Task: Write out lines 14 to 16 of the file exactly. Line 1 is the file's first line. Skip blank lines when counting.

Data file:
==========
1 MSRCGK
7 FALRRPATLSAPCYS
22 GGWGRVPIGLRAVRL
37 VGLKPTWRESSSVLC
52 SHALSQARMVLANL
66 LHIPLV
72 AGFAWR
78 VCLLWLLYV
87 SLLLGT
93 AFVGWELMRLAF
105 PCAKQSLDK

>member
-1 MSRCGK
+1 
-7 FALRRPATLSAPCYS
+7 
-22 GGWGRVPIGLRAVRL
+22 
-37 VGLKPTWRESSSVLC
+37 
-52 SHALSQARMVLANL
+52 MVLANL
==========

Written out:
+1 
-7 FALRRPATLSAPCYS
+7 